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Home > News and Publications > Summary of Quarterly Bulletin 2012 Q4
 

Summary of Quarterly Bulletin 2012 Q4

18 December 2012
Contents of Quarterly Bulletin 2012 Q4 

Each article is available as a separate pdf file;  click on the appropriate title to access the relevant file.  Alternatively you may download the complete issue.
 
 
Recent economic and financial developments
Markets and operations (312k)
This article reviews developments in financial markets, including the Bank’s official operations, between the 2012Q3 Quarterly Bulletin and 26November 2012.  The article also summarises market intelligence on selected topical issues relating to market functioningThis edition focuses on issues surrounding the move toward clearing of over-the-counter derivatives through central counterparties (CCPs), and on the recent trend for repo market transactions to move away from CCPs.
 
Research and analysis
Research work published by the Bank is intended to contribute to debate, and does not necessarily reflect the views of the Bank, MPC or FPC members.
 
The Funding for Lending Scheme (127k)
By Rohan Churm and Amar Radia of the Bank’s Monetary Assessment and Strategy Division, Jeremy Leake of the Bank’s Financial Institutions Division, Sylaja Srinivasan of the Bank’s Data and Statistics Division and Richard Whisker of the Bank’s Sterling Markets Division.

The Bank of England and HM Treasury launched the Funding for Lending Scheme (FLS) in order to encourage lending to households and companies.  The FLS offers funding to banks and building societies for an extended period.  And it encourages them to supply more credit by making more and cheaper funding available if they lend more.  Easier access to bank credit should boost consumption and investment by households and businesses.  In turn, increased economic activity should raise incomes.  Early signs have been encouraging, as funding costs for UK banks have fallen sharply.  But it will be some time before the impact of the FLS on lending is clear.  The Bank is monitoring a range of indicators in order to assess the direct and indirect impacts of the Scheme.
 
What can the money data tell us about the impact of QE? (486k)
By Nicholas Butt, Sílvia Domit, Michael McLeay and Ryland Thomas of the Bank’s Monetary Assessment and Strategy Division and Lewis Kirkham of the Bank’s Data and Statistics Division.

This article reviews the main influences on broad money growth since the onset of the global crisis, focusing on the impact of the Monetary Policy Committee’s asset purchase programme (QE).  The underlying weakness in money growth is likely to have reflected a combination of reduced nominal demand and a restructuring of banks’ balance sheets.  QE has played a key role in offsetting some of this weakness and in a way that has not depended on an increase in bank lending.  The first two rounds of QE seem to have had a similar proportionate impact on the money supply, but there is some evidence that the transmission mechanism of QE may have been different over the two episodes.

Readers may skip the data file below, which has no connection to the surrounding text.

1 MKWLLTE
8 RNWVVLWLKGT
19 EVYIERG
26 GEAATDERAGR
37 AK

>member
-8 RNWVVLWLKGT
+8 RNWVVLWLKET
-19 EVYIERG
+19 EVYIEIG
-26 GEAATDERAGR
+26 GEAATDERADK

Influences on household spending:  evidence from the 2012 NMG Consulting survey (88k)
 
By Philip Bunn and Jeanne Le Roux of the Bank’s Structural Economic Analysis Division, Robert Johnson of the Bank’s Risk Assessment Division and Michael McLeay of the Bank’s Monetary Assessment and Strategy Division.

A number of factors are likely to have restrained household spending growth over the recent past, including weak income growth, tight credit conditions, concerns about debt levels, the fiscal consolidation and uncertainty about future incomes.  This article examines the factors affecting spending and saving decisions using the latest survey of households carried out for the Bank of England by NMG Consulting.  Real incomes have been squeezed.  Concerns about debt levels and tight credit conditions appear to be important factors supporting saving.  But many households are also uncertain about their future incomes and have been affected by the fiscal consolidation.  Over the next year, households do not expect to change the amount they save significantly, with the same factors that have supported saving recently continuing to be important.
 
The role of designated market makers in the new trading landscape (119k)
By Evangelos Benos and Anne Wetherilt of the Bank’s Payments and Infrastructure Division.
Designated market makers (DMMs) have traditionally been a source of liquidity for exchange-traded securities and financial contracts.  Recent regulatory and technological developments, however, have changed the environment in which DMMs operate, raising questions about their place in the new trading landscape.  This article discusses the role and challenges of DMMs in today’s trading venues.
 
By Andrew Bailey, Executive Director of the Bank of England and Managing Director of the Financial Services Authority’s Prudential Business Unit, and Sarah Breeden and Gregory Stevens of the Bank’s PRA Transition Unit.
The Prudential Regulation Authority (PRA), as part of the Bank of England, will become the United Kingdom’s prudential regulator for banks, building societies and credit unions (collectively deposit-takers), insurers and major investment firms in 2013.  This is part of a wider reform of the UK regulatory framework, which will also see the creation of a Financial Policy Committee within the Bank, and a new conduct regulator, the Financial Conduct Authority.  This article provides a brief description of the PRA’s role and its intended supervisory approach.  It summarises some of the key themes of the two more detailed documents about the PRA’s intended approach that were published jointly by the Bank and the Financial Services Authority in October 2012.
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